A version of this piece is in the July issue of National Geographic Traveller India.
My gloved hands feel a trifle wobbly. The large crumbly cream-ish loaf I’m cradling weighs only a couple of kilos, but the thought of flipping it over makes it feel like a tonne. It looks easy, but I’m worried I’ll make a hash of it. I take a deep breath and flip. The loaf emerges unscathed; I flip another and another.
I’m in the glass-walled cheesemaking kitchen of Beecher’s Handmade Cheese in Seattle’s Pike Place Market. And I’ve been helping to cheddar cheese — cutting curds into loaves, then stacking and flipping the loaves multiple times to drain out all the whey.
For as long as I can remember, cheese has been an integral part of my life. The first cheese I tasted as a child was probably a cheddar from the now shut Koshy’s department store in Bangalore. Since then, I’ve discovered and enjoyed cheeses from around the world, developing a special fondness for Roquefort and Mimolette from France and Kikorangi from New Zealand.
And then, in 2013, I nibbled on a sliver of Beecher’s Flagship Raw Milk and fell in love. It tasted like no cheese I’d sampled before. Creamy and nutty, with a sprinkling of magic, there was something comfortingly elemental about it. It was heaven in a wedge — the taste of home. It was also the beginning of a quest to learn more about this artisanal cheesemaker, visit its cheesemaking facility and, of course, sample more of its award-winning cheese.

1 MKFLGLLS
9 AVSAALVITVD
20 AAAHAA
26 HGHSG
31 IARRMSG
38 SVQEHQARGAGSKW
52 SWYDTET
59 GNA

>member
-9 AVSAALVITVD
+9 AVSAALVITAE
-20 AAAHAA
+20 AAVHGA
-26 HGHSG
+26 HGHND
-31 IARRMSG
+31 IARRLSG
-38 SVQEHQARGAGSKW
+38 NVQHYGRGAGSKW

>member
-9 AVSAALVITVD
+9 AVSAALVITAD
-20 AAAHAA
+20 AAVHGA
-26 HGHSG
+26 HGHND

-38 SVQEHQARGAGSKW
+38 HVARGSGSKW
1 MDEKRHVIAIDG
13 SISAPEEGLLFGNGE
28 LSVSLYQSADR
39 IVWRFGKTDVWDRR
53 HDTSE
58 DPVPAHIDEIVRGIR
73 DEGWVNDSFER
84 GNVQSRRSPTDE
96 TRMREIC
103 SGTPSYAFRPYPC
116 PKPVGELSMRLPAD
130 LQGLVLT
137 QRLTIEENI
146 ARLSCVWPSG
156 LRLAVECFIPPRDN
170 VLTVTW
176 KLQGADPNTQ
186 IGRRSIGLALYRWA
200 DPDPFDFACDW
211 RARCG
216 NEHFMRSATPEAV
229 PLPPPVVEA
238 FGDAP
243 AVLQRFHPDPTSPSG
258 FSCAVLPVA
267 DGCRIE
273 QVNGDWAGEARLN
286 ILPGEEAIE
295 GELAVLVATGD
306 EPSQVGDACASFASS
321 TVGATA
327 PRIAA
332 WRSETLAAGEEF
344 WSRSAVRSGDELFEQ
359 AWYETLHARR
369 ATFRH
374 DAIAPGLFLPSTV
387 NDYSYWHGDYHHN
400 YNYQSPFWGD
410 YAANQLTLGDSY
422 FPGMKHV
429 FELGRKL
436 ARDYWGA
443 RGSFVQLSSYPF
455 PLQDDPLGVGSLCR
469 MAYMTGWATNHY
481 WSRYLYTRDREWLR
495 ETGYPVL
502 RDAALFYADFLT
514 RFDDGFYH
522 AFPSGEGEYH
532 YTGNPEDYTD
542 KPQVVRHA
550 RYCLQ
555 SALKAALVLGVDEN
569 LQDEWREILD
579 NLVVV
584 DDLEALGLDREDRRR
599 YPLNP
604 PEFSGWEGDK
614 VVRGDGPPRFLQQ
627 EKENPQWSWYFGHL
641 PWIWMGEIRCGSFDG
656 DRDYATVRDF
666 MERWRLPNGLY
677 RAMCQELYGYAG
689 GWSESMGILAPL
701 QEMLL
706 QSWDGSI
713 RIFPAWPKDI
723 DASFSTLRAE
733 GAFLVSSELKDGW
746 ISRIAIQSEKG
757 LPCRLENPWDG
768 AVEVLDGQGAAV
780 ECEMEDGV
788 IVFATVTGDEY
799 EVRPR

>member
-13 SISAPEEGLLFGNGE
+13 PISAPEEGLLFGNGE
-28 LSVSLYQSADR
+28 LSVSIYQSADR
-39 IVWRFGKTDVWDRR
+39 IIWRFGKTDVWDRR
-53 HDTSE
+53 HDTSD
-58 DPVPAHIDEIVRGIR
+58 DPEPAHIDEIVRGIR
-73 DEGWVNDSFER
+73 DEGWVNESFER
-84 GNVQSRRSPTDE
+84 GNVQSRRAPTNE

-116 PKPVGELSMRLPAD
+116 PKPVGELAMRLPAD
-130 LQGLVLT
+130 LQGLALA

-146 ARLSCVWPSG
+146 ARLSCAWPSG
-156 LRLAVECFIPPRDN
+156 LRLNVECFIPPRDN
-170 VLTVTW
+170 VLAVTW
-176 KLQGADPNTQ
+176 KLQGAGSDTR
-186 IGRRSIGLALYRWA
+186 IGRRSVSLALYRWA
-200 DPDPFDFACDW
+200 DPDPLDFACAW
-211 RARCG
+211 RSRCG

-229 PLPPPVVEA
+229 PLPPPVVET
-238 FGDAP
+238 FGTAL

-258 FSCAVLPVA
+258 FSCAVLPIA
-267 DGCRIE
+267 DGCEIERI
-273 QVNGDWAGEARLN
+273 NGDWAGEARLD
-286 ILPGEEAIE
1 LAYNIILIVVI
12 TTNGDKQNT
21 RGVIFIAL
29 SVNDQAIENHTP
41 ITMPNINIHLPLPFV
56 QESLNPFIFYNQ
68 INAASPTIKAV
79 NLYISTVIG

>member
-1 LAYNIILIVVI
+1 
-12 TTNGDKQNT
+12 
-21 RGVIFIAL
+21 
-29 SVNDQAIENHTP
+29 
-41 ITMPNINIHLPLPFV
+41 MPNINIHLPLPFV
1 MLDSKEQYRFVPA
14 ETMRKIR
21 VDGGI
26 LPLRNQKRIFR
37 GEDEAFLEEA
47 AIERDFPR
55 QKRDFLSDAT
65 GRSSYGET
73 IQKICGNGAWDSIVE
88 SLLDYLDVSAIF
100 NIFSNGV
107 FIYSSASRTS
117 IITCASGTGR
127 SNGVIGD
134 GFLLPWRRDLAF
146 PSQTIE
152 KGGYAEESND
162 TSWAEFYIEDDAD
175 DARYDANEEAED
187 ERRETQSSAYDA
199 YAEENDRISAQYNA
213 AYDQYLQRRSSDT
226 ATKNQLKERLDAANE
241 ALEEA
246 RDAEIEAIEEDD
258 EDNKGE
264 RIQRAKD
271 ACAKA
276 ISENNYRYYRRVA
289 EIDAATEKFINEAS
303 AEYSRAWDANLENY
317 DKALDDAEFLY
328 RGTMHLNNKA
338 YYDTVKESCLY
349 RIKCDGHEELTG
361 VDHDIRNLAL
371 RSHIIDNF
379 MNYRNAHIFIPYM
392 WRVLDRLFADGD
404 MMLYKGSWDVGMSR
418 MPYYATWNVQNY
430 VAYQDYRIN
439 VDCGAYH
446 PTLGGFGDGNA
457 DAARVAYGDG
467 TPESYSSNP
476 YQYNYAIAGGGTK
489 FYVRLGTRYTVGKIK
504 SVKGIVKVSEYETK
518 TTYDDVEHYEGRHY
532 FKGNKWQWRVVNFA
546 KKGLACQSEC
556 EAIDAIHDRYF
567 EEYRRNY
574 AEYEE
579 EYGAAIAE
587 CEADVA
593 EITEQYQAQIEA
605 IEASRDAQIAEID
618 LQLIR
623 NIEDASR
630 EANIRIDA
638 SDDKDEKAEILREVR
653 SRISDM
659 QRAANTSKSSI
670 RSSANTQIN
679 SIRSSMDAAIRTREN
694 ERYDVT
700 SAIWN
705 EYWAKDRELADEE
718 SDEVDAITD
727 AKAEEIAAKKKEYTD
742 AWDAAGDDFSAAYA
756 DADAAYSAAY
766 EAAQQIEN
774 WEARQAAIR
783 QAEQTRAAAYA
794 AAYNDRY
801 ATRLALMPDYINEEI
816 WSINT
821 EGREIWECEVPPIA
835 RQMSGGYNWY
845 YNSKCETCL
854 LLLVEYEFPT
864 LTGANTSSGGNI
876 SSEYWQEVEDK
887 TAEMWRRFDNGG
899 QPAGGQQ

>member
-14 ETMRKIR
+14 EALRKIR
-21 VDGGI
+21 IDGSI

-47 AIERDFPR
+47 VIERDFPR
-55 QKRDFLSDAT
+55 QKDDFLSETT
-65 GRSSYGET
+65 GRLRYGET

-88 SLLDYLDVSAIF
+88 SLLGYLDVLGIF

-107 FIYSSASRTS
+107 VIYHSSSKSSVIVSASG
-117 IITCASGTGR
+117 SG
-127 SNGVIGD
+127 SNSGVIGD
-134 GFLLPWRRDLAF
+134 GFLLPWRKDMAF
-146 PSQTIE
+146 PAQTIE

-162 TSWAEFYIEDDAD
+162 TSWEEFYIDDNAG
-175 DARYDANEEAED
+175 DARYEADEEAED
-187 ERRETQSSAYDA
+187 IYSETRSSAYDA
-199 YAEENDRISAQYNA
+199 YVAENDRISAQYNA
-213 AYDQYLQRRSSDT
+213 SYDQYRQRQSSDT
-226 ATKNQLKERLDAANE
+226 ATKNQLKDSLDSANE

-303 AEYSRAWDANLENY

On a hot summer morning, two years and many emails after my first bite of Beecher’s, I’m in the heart of Seattle’s Pike Place Market all set to spend a day at Beecher’s Handmade Cheese. My wife and I are early for our 9 am appointment so we wander through the market, famous for its fresh produce and interesting handcrafted goods. We dawdle in front of the fishmongers’ stalls with their eye-catching displays and the flower sellers’ tables. Framed in a window between two stalls is a swatch of the cerulean waters of Elliott Bay.
|The Beecher's cheesemaking kitchen in Seattle.|
As we watch, people line up in front of the Beecher’s store-café eager to breakfast on its Mac and cheese or grilled sandwiches. Others peer through the glass walls of the adjoining cheesemaking kitchen.
We enter the store and luxuriate in the heavenly burnt-butter aroma of sandwiches on the grill and tangy vapours of tomato soup bubbling in a pot. While we wait for Sharif Ball, then the company’s head cheesemaker and production manager in Seattle, I think about the Beecher’s story. It begins in 2002, with food entrepreneur Kurt Beecher Dammeier leasing space in Pike Place Market and deciding to make great cheese, fuelled by childhood memories of local cheeses and a passion for pure, fresh, wholesome and flavourful food.
Today, the Beecher’s store, café and cheesemaking kitchen in Seattle is a Pike Place institution that draws tourists and turophiles or cheese lovers alike. The company also has a second facility in New York’s Flatiron District and cafes at Seattle-Tacoma airport and in Bellevue near Seattle.
Escorting us into a cramped office next to the long, rectangular kitchen, Ball points us towards lockers where we stow our bags and change into smocks and trousers, pull on boots, arm guards, masks and caps, and wash our hands with warm water and soap. Just inside the kitchen, there’s a further cleansing ritual as we pull on gloves. I feel like I’m entering an operation theatre, but understandably, hygiene is an obsession here.